Parents' Guide to

The Leftovers

By Kari Croop, Common Sense Media Reviewer

age 17+

Dark, mature drama paints humanity with a devastating brush.

TV HBO Drama 2014
The Leftovers Poster Image

A Lot or a Little?

What you will—and won't—find in this TV show.

Community Reviews

age 13+

Based on 5 parent reviews

age 16+
Season 1 Episode 1: Three uses of "c**t" and many of "f**k"; moderate close-quarters violence with some bloody injury and undetailed scenes where animals are shot or found dead; three sex scenes, two of which are brief but one is slightly longer and contains light choking; momentary sight of cocaine being snorted off someone's body; a brief and bloodless suicide scene and a self-inflicted burn during a party game; frequent scenes of distress. (14+ - Contains moderate sex, violence, brief drug use and infrequent very strong language) Season 1 Episode 2: One aggressive use of "c**t", many uses of "f**k"; scene of mass shooting at cult compound includes bloody bullet impacts and ends in one gunman being shot in the neck then struggling to breathe as blood pours out; a brief gory image of a corpse's wound; undetailed matter-of-fact references to statutory rape; moderate threat. (14+ - Contains strong language, once very strong, and infrequent bloody violence) Season 1 Episode 3: Six uses of "f**k"; scenes of moderate violence with minimal injury detail such as a priest being beaten to the ground in a church and a page being put into his mouth, the same priest fighting with a man who tries to rob him and hitting his head against the ground below frame several times, and a rock hitting a man's head; moderate sex scene in dream sequence with thrusting but no nudity; undetailed bloody images of a man bleeding from the head after being hit by a rock off-screen and victims of a car accident; a reference to a rape; distressing scenes. (12+ - Contains moderate violence, sex, bloody images, and occasional strong language) Season 1 Episode 4 - Frequent (50+) uses of "f**k"; male frontal nudity briefly seen in non-sexual context; scene of moderate violence where a woman is strangled by an attacker who is quickly subdued; scene of marijuana use; some scenes involving teenagers crudely playing with a baby Jesus doll ("baptising" it with beer, miming it smoking marijuana, etc) that may offend religious viewers. (13+ - Contains frequent strong language) Season 1 Episode 5 - Contains by far the strongest content in the show in the opening five minutes, a scene of very strong bloody violence where a woman is brutally stoned to death with clear sight of most of the stones hitting her face with gruesome sound design and causing bloody impacts (she pleads for her life but to no avail); bloody crime scene images of her corpse; many "f**k" uses and one aggressive "c**t" use. (17+ - Contains one scene of very strong bloody violence) Season 1 Episode 6 - Usual language for the series; a scene where a woman takes an unidentified pill at a party and reacts euphorically; an intense scene where a woman hires a sex worker to shoot her in the chest while she wears a bulletproof vest, which she survives despite momentary tension; intense themes of grief. (14+ - Contains strong language and moderate sexualised threat) Season 1 Episode 7 - Usual language for the series; a somewhat prolonged but loving sex scene which features passing breast and buttock nudity; moderate threat in an intense dream sequence and a scene in which a teenage girl nearly suffocates in an enclosed space but is set free; a scene of drug use where a man snorts lines of cocaine; infrequent moderate violence with minor bloodletting such as a man being punched in the face and another being shot in the hand; themes of mental illness. (14+ - Contains strong language, sex, moderate threat and drug use) Season 1 Episode 8 - Strong bloody suicide scene where woman stabs herself in the throat with a piece of glass causing a large amount of blood to spray from the wound as she dies; scene of strong threat where a woman is shown struggling with a bag over her head until she is freed along with moderate threat throughout; 70+ uses of "f**k" which is the highest count in the series and one use of "c**t"; references to an adult man having sex with a teenage girl. (16+ - Contains strong bloody suicide and threat) Season 1 Episode 9 - Usual language for the series; man and woman strip for offscreen sex with brief sight of breast and buttock nudity; moderate bloody images involving a deer being injured then killed; distressing sequence where characters' family members disappear; scene of mild violence. (12+ - Contains strong language, moderate nudity and bloody images) Season 1 Episode 10 - Usual language for the series; frequent images of bloodshed from characters' injuries, mostly involving the bloody corpse of the woman who killed herself two episodes ago, but also a man bleeding out after having been shot offscreen in the abdomen and several injuries during a riot; scenes of intense threat and distress, an example being a man running into a burning house to free his unconscious daughter. (14+ - Contains strong language and frequent moderate bloody images.)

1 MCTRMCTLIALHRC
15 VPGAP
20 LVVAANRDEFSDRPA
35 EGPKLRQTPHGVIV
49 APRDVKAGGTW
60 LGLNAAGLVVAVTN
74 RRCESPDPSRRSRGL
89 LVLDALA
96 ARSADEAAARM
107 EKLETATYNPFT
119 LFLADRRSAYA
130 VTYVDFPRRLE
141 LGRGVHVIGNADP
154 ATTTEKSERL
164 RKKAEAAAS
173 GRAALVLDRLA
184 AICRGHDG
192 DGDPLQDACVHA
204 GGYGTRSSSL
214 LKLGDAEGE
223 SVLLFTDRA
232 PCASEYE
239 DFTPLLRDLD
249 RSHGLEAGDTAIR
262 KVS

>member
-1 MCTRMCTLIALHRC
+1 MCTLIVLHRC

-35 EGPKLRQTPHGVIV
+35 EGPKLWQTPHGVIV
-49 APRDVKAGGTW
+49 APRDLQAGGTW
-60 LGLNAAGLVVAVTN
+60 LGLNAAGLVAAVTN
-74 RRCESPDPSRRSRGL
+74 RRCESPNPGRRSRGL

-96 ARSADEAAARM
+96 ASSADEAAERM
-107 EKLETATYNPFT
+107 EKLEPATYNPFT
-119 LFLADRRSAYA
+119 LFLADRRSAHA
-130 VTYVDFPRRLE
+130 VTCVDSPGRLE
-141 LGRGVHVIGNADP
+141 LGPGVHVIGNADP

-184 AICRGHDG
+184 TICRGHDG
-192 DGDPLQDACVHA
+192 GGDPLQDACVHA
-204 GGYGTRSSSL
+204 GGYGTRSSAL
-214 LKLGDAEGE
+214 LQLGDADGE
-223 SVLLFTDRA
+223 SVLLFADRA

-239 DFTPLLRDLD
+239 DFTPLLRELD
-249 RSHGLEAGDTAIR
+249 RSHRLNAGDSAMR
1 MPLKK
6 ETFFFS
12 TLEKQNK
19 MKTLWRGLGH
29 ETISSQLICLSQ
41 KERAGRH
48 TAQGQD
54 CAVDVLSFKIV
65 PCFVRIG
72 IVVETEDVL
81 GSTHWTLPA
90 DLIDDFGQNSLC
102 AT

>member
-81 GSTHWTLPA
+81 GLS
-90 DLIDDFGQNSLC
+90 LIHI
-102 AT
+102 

age 16+

The Beauty of Ambiguity

Young adults will relate to this remarkable series' focus on people trying to make sense of extraordinary and inexplicable circumstances. Nudity, violence, and the f-bomb abound, however, they serve to advance a remarkable and prescient plot. It is a sci-fi thriller parents might want to watch with their kids; "The Leftovers" provides ample material for great and meaningful discussions. This series is a saga and a masterpiece. A unicorn in a world of dumbed-down, cookie cutter entertainment. It elevated my mind and heart, and helped me make sense (or not) of recent extreme global and personal losses (i.e. the deadly COVID-19 pandemic, devastating fires in California and Australia, and my father's death).

This title has:

Great messages

Is It Any Good?

Our review:
Parents say (5):
Kids say (4):

Based on Tom Perrotta's bestselling novel of the same name, The Leftovers puts a sobering spin on the popular post-apocalyptic genre, eschewing action to explore the remnants of a shattered society riddled with pain. But that pain is so effectively communicated through disturbing visuals -- from a pack of roving dogs mauling a defenseless deer to partying teens pressing red-hot forks into their skin -- that the series is a total downer, and some won't be able to stomach the despair.

TV Details